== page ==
Side Yard Makeover: From Dead Space to Functioning Potager Garden

Side yard makeover: From dead space to functioning potager garden

Side Yard Makeover: From Dead Space to Functioning Potager Garden

Most of us have a bit of dead space in our yard that we wish we could make functional and beautiful. This is especially true if you have a small yard to begin with. I recently got married and moved in with my husband in his home, which had the standard track home landscape, complete with bad soil, drainage issues, and no personality or life to it. So I’ve been tackling projects one at a time as I have the means and the energy to invest the sweat equity. I just wrapped up one such project and after months of work and lots of creative bartering and bargain hunting, I’ve finally got a beautiful edible garden space that has room to grow (pun intended!).

It’s my version of a French potager garden, which is a garden that incorporates edibles, herbs, flowers, and other ornamentals all into one space, instead of the sequestered veg patch that has become common as of late.

The space I had available for my French country culinary garden is that little side yard dead space that occurs on small lots in residential developments. The long narrow strip measured to about 5.5 feet across and 33 feet long. It was filled with mostly grass and weeds, except for the area beneath the A/C drain which was basically a swamp. The first order of business was to kill the grass, which I did by laying down black plastic, which I picked up from the paint section of my local hardware store, and weighted it down with bricks. Since I did it in the winter time it took a little bit longer for the sun to do its job, but eventually it killed all the grass in that area, leaving a sterilized and amended soil base underneath.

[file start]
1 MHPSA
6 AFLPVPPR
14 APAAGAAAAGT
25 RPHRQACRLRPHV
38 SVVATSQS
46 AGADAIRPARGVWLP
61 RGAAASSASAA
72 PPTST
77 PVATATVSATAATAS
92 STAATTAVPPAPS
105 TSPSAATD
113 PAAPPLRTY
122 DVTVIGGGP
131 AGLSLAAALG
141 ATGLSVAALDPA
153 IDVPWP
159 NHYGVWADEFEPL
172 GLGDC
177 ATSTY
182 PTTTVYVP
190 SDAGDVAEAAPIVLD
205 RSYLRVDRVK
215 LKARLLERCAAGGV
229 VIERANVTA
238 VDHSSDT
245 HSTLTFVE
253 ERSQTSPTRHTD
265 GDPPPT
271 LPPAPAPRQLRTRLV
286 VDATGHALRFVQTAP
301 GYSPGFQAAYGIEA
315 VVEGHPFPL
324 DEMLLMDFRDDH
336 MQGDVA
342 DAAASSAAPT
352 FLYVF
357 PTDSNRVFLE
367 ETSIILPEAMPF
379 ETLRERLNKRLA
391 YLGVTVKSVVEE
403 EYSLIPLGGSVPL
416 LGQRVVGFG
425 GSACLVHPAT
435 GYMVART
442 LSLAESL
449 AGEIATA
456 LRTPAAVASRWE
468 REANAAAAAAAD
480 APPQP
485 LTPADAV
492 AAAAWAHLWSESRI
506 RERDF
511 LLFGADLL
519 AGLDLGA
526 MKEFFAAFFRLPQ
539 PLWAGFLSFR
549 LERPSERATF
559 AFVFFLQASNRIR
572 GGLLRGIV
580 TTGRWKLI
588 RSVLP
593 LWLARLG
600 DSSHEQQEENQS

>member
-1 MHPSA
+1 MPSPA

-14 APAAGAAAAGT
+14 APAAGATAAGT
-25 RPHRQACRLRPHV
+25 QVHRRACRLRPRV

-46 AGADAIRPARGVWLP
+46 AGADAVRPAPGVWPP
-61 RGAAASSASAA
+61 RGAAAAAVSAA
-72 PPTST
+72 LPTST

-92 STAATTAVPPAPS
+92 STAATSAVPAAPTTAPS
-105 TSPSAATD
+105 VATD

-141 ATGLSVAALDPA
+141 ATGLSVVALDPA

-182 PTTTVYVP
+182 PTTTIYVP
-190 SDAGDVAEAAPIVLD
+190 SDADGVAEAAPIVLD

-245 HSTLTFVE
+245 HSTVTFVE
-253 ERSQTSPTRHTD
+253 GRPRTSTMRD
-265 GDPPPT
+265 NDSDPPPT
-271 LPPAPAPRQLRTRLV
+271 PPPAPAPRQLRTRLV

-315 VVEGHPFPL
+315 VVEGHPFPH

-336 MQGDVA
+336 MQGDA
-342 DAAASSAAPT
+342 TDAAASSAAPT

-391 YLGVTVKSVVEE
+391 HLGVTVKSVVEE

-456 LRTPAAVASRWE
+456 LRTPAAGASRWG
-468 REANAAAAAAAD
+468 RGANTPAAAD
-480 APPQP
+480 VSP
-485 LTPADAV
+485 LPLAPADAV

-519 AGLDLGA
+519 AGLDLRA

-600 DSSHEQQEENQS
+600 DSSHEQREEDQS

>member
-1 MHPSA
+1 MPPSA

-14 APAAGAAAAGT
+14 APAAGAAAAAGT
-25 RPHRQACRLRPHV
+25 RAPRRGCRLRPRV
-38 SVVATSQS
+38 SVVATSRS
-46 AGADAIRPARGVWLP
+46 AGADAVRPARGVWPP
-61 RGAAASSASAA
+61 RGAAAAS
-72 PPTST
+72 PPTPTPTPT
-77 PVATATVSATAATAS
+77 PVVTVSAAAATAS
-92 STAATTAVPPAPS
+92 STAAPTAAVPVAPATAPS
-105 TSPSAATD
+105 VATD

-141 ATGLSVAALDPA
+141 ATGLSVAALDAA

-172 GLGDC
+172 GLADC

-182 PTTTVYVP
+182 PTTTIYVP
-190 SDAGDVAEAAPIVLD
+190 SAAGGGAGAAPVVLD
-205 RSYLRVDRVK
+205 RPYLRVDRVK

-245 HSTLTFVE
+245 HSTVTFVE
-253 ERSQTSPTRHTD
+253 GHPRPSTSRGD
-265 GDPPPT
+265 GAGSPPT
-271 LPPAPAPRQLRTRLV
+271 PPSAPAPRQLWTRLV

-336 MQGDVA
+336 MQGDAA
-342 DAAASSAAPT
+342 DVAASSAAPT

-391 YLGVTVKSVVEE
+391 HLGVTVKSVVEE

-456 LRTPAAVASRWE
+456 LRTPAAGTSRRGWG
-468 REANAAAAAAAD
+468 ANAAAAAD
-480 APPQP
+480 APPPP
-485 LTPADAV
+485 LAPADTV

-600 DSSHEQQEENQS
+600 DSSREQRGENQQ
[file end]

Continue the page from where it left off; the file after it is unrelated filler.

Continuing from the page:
Side yard after removing plastic.
Just ugh

On that same side of the yard I had another problem. Our home is also the site of the transformer, which takes up a prominent spot in the main view to the back yard from the dining room. My first attempt at a cover up died quickly during the first rainy season, which revealed the true extent of the drainage problems. So it too was covered in black plastic and added to the future square footage of the potager garden.

Once the grass was dead it was time to level out the space, making sure to create a slight grade (roughly 5%) sloping downward away from the foundation so that any water would drain way and not sit along the foundation. I priced out top soil and waited for some room in the budget, when I caught a lucky break. The neighbor down the street had ordered too much top soil for his own yard and needed to get rid of the rest. He posted a sign with “free take as much as you want.” So I convinced my 16 year old daughter to help me move about a dozen or so wheelbarrows full from his house to ours (roughly 7 houses apart). Our dirt parade attracted a few curious neighbors who supported our efforts and earned us some sore shoulders the next day, but it was free!

While laying the dirt out it became clear that the A/C runoff was more than I realized and was causing a major sludge fest in the back section. The spot was too narrow for a traditional rain garden situation and it just wasn’t feasible to do anything complicated with the drain.

Mini rain garden